Karen Field, VP of EE Life, had a sit-down session with about 30 engineers interested in their careers. Why don't we see more engineers using social media? Why do we continue to hear about jobs going unfilled if these tools are meant to solve them?
Karen Field, VP of EE Life, had a sit down session with about 30 engineers early on Tuesday morning of ESC Boston. Karen sat in front and moderated a discussion about the merits and drawbacks of social media; coffee in hand, engineers interested in their careers and advancing their knowledge about new media listened in and participated in the conversation. Much like yesterday's session with Jack Ganssle, I was quite impressed with the involvement of the audience. Questions were bounced up to Karen and back and conversations continued among the participants.
Topics were initially based around LinkedIn and the use of social media for today's engineer. However we also delved into situations involving Facebook, Twitter and many other types of social media. Why don't we see more engineers using these resources? Why do we continue to hear about jobs going unfilled if these social media tools are meant to solve them? Discussion topics were very strongly biased towards employment. Many in the crowd added anecdotes about hiring others; often managers eschew social media type component and instead trust personal recommendations. In this manner, are we no further than the hiring methods of 30 years ago? And most importantly, should this practice ever change?
In fact, it seemed that the stereotypical engineer had no place in the room as heads were nodding along to the idea of meeting others face to face (as opposed to using social media). Other engineers pointed out that social networking was often much better used as maintaining contacts from former jobs; using those same real social contacts would be useful at some later time, during a job search or when trying to find information about a topic or new product. These maintained connections can then be translated into a personal recommendation that the managers seem to prefer, as noted above.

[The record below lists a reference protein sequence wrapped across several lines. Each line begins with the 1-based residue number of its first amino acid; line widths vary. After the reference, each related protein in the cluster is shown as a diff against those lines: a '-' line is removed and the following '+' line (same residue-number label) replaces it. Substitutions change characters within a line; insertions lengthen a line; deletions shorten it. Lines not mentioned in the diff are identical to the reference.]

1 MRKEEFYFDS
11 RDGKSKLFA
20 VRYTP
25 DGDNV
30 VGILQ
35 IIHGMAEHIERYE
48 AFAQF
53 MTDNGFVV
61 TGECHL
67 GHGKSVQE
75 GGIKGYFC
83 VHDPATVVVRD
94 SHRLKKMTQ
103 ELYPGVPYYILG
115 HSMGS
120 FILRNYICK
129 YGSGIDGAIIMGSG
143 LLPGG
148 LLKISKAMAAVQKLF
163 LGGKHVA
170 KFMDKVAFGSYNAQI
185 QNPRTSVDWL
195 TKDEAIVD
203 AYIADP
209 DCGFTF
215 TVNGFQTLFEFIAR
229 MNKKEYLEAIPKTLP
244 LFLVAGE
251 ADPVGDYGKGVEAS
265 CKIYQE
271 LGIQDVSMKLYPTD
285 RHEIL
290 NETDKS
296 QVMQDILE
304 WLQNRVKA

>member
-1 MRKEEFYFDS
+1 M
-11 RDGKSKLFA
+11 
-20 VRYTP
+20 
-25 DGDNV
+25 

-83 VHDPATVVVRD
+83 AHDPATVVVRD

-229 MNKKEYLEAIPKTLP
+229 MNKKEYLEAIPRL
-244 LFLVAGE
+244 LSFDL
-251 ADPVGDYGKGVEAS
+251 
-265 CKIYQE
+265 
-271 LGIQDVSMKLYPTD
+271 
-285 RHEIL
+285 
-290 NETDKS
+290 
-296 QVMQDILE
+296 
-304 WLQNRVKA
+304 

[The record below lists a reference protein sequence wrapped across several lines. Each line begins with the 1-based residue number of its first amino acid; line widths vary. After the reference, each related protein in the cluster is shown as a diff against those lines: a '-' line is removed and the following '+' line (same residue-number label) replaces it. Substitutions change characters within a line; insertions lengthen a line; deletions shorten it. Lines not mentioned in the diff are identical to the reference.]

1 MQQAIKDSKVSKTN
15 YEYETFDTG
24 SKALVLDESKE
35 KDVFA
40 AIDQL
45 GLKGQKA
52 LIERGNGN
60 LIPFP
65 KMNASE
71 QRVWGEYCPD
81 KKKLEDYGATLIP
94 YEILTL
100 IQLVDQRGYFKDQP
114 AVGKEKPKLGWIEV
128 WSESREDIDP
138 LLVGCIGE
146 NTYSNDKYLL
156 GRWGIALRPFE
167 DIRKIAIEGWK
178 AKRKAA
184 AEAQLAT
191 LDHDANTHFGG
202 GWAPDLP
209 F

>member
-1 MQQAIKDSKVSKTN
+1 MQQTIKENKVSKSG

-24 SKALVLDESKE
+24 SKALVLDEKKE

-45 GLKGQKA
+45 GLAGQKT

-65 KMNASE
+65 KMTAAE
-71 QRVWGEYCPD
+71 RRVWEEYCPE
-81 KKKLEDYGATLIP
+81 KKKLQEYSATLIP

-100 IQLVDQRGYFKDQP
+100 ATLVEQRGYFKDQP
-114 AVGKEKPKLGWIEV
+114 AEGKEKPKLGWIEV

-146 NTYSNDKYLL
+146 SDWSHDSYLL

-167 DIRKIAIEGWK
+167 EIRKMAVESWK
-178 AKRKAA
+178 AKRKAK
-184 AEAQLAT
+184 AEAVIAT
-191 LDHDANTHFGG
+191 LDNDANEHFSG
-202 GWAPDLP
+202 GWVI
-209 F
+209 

When we began switching topics to the delivery of information to the engineers in the future, there was still mixed feelings of delving into social media headfirst. Twitter uptake still seems lukewarm, as has been captured in myriad surveys; and yet it seems that recruiters and those that hold the keys to the employment door continue to move towards these tools; it seems they may find very few engineers knocking at that door because of the medium of the employment message. There was also the notion that Twitter is still too limited and that conversations cannot happen on a regular basis, namely due to information overload. And in general there was resistance to push media (blast email marketing, Twitter) vs pull marketing (RSS feeds you can check whenever).
All in all, the conversation was a useful snapshot of a subset of the conference attendees. There is still general wariness towards all types of media, with social media being only part of the issue. Will we see more engineers on Twitter in the future? As an active user, I can say that I've seen benefits in my own career, but that most people will have to try it and see if it works for them. I think that after the initial learning curves, the benefits often emerge; and if other engineers begin joining in large numbers, we'll all benefit from having more people joining the conversation.
Chris Gammell is an analog engineer and writer from Cleveland, Ohio. His latest project is The Amp Hour, a radio show devoted to electronics.